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Tumor growth promotes the expansion of CD4+CD25+ regulatory T (T reg) cells that counteract T cell-mediated immune responses. An inverse correlation between natural killer (NK) cell activation and T reg cell expansion in tumor-bearing patients, shown here, prompted us to address the role of T reg cells in controlling innate antitumor immunity. Our(More)
Multitarget antiangiogenic tyrosine kinase inhibitors (TKI) have been shown to reduce regulatory T cells (Treg) in tumor-bearing animals and patients with metastatic renal carcinomas. However, a direct role of the VEGF-A/VEGFR pathway inhibition in this phenomenon is a matter of debate and molecular mechanisms leading to Treg modulation in this setting have(More)
The progressive conversion of normal cells into cancer cells is characterized by the acquisition of eight hallmarks. Among these criteria, the capability of the cancer cell to avoid the immune destruction has been noted. Thus, tumors develop mechanisms to become invisible to the immune system, such as the induction of immunosuppressive cells, which are able(More)
Dendritic cell (DC) derived-exosomes (Dex) are nanomeric vesicles harboring functional MHC/peptide complexes promoting T cell-dependent tumor rejection. In the first Phase I trial using peptide-pulsed Dex, the observation of clinical regressions in the absence of T cell responses prompted the search for alternate effector mechanisms. Mouse studies unraveled(More)
Many cancer cells express Toll-like receptors (TLR) that offer possible therapeutic targets. Polyadenylic-polyuridylic acid [poly(A:U)] is an agonist of the Toll-like receptor TLR3 that displays anticancer properties. In this study, we illustrate how the immunostimulatory and immunosuppressive effects of this agent can be uncoupled to therapeutic advantage.(More)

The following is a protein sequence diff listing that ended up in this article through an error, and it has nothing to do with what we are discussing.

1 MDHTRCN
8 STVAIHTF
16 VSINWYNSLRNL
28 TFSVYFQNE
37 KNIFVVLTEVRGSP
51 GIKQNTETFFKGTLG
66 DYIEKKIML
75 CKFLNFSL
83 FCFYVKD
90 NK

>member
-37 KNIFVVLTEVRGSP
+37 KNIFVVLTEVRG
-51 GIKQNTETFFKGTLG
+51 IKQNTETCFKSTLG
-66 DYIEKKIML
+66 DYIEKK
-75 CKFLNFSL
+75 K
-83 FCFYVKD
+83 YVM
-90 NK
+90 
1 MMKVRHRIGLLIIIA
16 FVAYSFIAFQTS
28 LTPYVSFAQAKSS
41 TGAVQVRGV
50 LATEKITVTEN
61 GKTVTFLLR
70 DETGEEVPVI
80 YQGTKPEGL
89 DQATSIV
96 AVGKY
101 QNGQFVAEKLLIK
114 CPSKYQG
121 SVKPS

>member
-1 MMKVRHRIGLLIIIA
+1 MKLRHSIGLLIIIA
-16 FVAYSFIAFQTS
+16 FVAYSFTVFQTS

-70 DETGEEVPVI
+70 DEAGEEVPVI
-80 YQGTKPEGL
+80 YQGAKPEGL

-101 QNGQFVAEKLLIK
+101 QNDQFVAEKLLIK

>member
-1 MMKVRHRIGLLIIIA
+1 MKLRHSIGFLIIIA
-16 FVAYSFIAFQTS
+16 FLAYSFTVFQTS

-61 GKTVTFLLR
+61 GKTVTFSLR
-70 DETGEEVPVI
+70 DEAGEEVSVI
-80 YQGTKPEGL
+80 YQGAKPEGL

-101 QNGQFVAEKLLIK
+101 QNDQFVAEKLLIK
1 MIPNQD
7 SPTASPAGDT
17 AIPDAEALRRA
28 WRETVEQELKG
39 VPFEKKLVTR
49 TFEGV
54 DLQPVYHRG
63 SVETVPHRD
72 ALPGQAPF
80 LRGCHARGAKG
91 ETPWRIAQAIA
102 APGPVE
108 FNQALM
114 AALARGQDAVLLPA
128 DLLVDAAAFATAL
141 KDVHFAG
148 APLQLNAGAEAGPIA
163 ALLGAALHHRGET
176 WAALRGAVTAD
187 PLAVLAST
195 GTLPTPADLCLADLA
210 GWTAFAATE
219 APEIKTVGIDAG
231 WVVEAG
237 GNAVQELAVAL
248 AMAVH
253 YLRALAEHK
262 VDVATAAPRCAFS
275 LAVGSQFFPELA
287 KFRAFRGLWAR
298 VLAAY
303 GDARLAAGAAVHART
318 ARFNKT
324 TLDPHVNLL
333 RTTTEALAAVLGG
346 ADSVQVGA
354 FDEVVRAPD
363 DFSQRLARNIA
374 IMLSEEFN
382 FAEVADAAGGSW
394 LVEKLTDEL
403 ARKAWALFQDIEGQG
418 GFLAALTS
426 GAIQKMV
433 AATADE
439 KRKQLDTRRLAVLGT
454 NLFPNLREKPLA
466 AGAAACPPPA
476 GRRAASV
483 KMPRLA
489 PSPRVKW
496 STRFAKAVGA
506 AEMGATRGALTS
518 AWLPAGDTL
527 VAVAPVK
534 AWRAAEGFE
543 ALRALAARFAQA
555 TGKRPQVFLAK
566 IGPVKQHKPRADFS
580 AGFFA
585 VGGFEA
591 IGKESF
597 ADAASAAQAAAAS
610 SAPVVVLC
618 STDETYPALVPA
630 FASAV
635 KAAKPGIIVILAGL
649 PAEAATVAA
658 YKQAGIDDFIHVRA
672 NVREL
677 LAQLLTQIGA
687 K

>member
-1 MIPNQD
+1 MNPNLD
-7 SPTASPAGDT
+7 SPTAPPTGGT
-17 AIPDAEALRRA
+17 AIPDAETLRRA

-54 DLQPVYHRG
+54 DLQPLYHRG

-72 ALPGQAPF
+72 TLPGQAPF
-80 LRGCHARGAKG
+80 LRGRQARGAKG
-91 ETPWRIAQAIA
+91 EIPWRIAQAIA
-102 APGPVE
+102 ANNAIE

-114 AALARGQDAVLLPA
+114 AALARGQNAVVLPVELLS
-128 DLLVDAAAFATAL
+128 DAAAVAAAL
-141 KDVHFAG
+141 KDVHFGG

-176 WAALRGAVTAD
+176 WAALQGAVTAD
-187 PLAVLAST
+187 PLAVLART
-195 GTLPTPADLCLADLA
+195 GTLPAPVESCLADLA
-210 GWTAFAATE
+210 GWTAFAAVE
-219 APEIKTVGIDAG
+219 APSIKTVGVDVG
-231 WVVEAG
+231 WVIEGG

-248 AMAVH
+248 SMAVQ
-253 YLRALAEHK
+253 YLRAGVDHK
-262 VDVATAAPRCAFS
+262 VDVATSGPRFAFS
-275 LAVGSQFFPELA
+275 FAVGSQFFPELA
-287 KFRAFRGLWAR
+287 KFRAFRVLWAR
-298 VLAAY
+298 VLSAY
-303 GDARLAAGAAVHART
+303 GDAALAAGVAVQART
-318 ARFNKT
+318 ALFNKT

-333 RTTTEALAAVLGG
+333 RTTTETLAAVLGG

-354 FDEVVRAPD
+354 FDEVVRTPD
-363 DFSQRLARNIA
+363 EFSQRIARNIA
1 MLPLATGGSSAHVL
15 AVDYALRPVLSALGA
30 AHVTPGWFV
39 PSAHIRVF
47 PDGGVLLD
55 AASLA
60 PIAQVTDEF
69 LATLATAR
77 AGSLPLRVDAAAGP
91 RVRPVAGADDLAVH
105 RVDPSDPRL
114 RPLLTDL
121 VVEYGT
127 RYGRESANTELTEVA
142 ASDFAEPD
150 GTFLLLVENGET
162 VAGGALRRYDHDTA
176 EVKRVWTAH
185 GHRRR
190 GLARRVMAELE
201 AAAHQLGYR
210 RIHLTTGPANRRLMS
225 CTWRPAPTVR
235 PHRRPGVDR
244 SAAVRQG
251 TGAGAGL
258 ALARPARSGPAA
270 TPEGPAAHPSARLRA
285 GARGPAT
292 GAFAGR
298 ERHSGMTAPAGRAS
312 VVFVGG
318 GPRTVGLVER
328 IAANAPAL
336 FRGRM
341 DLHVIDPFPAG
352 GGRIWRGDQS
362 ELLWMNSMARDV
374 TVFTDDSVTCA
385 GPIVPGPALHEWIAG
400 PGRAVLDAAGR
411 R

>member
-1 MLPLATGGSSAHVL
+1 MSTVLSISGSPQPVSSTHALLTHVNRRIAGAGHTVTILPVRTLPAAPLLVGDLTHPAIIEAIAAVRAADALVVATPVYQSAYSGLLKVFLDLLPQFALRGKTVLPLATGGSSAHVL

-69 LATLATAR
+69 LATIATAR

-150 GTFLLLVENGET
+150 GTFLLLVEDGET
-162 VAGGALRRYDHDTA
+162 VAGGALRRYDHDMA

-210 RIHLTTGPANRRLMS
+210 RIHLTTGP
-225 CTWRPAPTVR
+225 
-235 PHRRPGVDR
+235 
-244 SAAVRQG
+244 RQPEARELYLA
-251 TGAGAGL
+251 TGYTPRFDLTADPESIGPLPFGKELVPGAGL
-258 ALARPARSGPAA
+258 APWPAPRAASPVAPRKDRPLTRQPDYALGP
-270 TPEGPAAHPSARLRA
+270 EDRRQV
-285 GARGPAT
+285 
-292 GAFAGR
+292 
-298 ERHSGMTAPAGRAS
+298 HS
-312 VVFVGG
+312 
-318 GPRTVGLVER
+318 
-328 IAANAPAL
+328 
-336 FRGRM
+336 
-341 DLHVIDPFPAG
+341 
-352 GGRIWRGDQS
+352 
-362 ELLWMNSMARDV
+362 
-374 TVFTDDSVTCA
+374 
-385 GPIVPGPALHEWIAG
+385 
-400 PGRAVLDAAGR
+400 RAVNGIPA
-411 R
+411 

Given the broad expression of H-2 class Ib molecules on hematopoietic cells, antigen presentation pathways among CD1d expressing cells might tightly regulate CD1d-restricted natural killer T (NKT) cells. Bone marrow-derived dendritic cells (BM-DCs) and not adherent splenocytes become capable of triggering NK1.1(+)/T cell receptor (TCR)(int) hepatic NKT cell(More)
CD4 + CD25 + Foxp3 + regulatory T cells (Treg) have emerged as a dominant T cell population inhibiting anti-tumor effector T cells. Initial strategies used for Treg-depletion (cyclophospha-mide, anti-CD25 mAb…) also targeted activated T cells, as they share many phenotypic markers. Current, ameliorated approaches to inhibit Treg aim to either block their(More)
The CD4(+)CD25(+)Foxp3(+) regulatory T cells (Treg) play an important role in the control of peripheral tolerance by directly inhibiting conventional T cell proliferative and effector functions. However, the mechanisms by which Treg regulate the homeostasis of lymph nodes remain unclear. In this study, we show in a mouse model that Treg control two major(More)
Immune escape is a prerequisite for tumor development. To avoid the immune system, tumors develop different mechanisms, including T cell exhaustion, which is characterized by expression of immune inhibitory receptors, such as PD-1, CTLA-4, Tim-3, and a progressive loss of function. The recent development of therapies targeting PD-1 and CTLA-4 have raised(More)
In the last decades a new class of therapeutic drugs have been developed that block tumor angiogenesis. These antiangiogenic molecules, which target VEGF or VEGFR, PDGFR, and c-kit, can act not only on endothelial cells but also on immune cells. Some antiangiogenic molecules inhibit the development of immunosuppressive mechanisms developed by the tumors to(More)